Say what you mean and mean what you say!

Posted on May 23rd, 2012   |   Written by: Catherine   |  Post Categories: BusinessWriting

A few years ago while working in a busy government office, I often wrote press releases. A former journalist, I knew sending them never guaranteed a media story – they were suggestions for an article, TV news story or other media coverage. However to increase my odds of media interest, I always included one compelling reason why the public would want to know my news. More often than not, my story was picked up.

Say it quickly

For business people today looking to garner media attention, getting ones’ point across immediately is more critical than ever. In addition to reporting through conventional media channels such as print and broadcast, journalists now have the added layer of having to engage in social media. With tireless energy they report over multiple communication streams! As such they’re just too busy to wade through pages of incoming public press release text.

So if you don’t want your proposed story to end up in “the round file,” give reporters a quick, meaningful reason to print it. Also, because they’re on tight deadlines if you send them a well-written press release they may even print it verbatim.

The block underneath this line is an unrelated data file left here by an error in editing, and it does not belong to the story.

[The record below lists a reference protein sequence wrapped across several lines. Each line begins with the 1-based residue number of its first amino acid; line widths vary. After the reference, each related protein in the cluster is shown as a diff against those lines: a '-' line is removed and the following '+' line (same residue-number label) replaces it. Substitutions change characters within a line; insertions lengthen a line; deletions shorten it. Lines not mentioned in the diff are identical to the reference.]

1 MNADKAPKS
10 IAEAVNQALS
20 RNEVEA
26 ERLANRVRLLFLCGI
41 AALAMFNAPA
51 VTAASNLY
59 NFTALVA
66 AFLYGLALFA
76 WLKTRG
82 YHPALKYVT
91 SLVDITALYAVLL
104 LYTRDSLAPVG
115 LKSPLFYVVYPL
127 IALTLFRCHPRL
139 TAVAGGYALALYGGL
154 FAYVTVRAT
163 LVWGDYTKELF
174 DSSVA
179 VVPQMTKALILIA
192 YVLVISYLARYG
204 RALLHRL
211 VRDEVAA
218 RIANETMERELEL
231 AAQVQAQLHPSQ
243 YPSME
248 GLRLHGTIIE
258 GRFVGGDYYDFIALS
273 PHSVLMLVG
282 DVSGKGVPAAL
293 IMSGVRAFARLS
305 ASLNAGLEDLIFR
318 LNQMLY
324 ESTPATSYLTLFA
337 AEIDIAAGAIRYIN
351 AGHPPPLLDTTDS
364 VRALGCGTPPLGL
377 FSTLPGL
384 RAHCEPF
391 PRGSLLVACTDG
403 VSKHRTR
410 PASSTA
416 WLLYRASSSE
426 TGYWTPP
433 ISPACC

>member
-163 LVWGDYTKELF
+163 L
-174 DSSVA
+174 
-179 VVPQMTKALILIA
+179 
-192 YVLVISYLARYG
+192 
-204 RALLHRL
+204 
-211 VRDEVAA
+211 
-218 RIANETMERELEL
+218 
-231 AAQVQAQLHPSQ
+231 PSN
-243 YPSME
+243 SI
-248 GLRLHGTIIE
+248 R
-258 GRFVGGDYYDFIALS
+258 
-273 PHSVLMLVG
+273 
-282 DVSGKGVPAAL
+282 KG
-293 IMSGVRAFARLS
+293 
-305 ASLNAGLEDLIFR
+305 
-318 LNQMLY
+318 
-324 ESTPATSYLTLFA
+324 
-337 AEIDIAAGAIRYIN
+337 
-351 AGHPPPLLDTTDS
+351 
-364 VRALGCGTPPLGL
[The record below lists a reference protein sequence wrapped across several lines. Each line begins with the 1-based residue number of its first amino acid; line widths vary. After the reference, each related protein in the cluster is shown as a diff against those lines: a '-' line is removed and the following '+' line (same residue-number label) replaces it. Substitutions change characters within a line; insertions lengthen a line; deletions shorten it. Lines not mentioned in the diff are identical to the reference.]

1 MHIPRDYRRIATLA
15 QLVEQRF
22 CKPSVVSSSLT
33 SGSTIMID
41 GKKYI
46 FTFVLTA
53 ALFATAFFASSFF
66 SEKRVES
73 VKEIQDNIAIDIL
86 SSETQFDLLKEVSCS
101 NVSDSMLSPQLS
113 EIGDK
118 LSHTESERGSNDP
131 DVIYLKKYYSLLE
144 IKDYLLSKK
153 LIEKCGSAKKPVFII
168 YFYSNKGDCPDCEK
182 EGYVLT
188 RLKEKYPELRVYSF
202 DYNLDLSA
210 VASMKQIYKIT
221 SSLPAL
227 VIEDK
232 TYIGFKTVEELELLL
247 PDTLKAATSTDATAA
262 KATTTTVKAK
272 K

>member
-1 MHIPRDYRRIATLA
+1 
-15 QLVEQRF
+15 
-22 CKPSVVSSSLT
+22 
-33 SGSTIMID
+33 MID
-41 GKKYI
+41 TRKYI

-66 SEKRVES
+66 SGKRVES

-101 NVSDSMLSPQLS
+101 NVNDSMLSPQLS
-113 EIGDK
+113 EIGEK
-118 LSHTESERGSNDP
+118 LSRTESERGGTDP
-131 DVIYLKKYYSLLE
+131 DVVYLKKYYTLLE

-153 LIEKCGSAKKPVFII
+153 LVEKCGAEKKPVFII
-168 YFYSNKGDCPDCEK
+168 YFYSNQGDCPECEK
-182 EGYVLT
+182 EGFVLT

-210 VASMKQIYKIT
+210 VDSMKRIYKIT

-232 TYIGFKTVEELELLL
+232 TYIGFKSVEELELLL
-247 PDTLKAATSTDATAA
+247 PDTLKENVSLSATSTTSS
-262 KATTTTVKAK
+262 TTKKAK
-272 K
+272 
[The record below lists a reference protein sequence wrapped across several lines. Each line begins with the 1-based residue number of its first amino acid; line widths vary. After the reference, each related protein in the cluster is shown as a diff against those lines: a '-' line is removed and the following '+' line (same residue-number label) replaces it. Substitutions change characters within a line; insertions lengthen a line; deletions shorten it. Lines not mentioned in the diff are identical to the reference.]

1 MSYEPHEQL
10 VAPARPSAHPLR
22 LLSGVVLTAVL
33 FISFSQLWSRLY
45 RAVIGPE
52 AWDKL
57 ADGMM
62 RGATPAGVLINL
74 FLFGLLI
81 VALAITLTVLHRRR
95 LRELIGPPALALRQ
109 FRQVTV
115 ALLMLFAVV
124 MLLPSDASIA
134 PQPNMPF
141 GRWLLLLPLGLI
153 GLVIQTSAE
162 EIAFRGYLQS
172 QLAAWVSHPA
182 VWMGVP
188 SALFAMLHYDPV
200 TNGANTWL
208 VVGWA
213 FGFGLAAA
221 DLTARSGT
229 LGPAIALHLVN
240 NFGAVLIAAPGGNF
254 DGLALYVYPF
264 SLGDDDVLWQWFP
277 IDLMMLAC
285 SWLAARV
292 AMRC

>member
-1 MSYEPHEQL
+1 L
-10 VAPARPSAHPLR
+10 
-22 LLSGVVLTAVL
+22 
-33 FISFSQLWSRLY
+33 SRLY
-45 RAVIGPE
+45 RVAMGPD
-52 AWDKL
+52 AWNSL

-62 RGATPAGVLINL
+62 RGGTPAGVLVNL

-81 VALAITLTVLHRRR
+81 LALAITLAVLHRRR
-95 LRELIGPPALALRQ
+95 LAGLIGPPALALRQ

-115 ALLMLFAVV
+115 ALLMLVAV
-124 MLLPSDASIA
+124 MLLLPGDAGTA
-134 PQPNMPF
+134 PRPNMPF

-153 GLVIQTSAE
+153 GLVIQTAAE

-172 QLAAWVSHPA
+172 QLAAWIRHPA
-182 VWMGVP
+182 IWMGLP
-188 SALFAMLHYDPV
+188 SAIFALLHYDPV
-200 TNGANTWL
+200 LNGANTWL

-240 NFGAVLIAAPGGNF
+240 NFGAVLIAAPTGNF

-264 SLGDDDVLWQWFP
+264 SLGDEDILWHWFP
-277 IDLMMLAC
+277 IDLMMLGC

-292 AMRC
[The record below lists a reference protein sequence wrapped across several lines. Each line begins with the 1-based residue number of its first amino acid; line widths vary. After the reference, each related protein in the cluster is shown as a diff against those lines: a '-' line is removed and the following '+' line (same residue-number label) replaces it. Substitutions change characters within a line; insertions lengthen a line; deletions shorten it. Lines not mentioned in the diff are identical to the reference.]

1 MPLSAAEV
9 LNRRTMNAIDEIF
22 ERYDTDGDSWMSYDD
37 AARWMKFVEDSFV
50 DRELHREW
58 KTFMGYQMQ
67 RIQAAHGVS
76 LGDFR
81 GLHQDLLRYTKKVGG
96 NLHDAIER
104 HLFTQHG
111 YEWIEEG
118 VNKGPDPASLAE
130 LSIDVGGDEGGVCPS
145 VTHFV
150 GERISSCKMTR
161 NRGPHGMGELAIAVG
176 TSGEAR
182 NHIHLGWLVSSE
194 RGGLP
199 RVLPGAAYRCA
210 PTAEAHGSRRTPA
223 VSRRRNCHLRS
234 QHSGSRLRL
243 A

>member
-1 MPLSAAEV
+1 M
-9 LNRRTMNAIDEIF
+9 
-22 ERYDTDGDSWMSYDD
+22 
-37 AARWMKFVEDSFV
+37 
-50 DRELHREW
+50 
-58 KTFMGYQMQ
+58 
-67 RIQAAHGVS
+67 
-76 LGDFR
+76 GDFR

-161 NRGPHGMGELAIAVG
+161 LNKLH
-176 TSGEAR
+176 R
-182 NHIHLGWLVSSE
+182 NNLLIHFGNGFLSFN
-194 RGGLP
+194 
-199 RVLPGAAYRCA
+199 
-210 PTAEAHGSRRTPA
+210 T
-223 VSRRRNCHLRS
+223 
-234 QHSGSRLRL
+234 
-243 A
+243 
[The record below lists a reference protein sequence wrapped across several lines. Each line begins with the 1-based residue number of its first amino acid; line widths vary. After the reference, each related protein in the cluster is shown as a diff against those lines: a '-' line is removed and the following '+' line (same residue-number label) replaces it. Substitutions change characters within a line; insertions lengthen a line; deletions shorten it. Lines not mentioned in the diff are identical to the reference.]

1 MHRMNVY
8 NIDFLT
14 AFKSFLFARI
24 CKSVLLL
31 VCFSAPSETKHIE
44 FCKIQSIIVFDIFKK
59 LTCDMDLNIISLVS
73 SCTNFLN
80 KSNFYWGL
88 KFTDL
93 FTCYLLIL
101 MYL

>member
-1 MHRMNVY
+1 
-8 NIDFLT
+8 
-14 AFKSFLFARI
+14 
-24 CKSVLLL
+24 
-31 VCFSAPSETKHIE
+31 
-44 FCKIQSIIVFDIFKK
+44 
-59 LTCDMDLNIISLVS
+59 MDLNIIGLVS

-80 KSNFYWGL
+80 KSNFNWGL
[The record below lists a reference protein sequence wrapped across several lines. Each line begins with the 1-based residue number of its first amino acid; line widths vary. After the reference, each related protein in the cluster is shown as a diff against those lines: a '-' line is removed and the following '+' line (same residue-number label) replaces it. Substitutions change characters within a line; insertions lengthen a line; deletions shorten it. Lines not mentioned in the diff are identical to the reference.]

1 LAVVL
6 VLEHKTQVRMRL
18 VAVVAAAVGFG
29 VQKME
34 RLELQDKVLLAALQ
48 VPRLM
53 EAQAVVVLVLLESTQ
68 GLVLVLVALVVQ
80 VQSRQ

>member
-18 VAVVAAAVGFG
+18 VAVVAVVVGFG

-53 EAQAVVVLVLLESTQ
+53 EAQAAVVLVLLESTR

Focus on the benefits

Copywriters know describing the benefits of a product or service attracts far more potential customers than simply making a list of its features. For example, a house’s features might include weatherproof siding, storm windows, and a chimney. But its benefits are your home will be energy efficient, you’ll save money, maintenance will be easy, and you’ll be warm when the electricity goes out. Show your reader why they need to know about your product or service.

Write it Right

According to a recent InfoWorld article, readers’ attentions spans are shrinking and visuals are preferred over text. Consider the recent surge of interest in the social platform Pinterest which is currently referring more traffic than Google+, LinkedIn and YouTube combined. As one user said, “It’s super visual and beautiful – it’s much easier to find pretty images than to say something interesting.” So be creative and interesting in your writing – but keep it brief.

Use pithy prose. First and foremost avoid circumlocution, the use of many words when one will do. For example, rather than writing “at this point in time,” use “now.” Or replace “due to the fact that,” with “because.”

Most readers are not so different from reporters. They’re busy too. Scanning information, absorbing it immediately and sending it just as fast back into the mainstream is now our modern way of doing business. And as effective business communicators, we need to share our information as clearly and concisely as possible.

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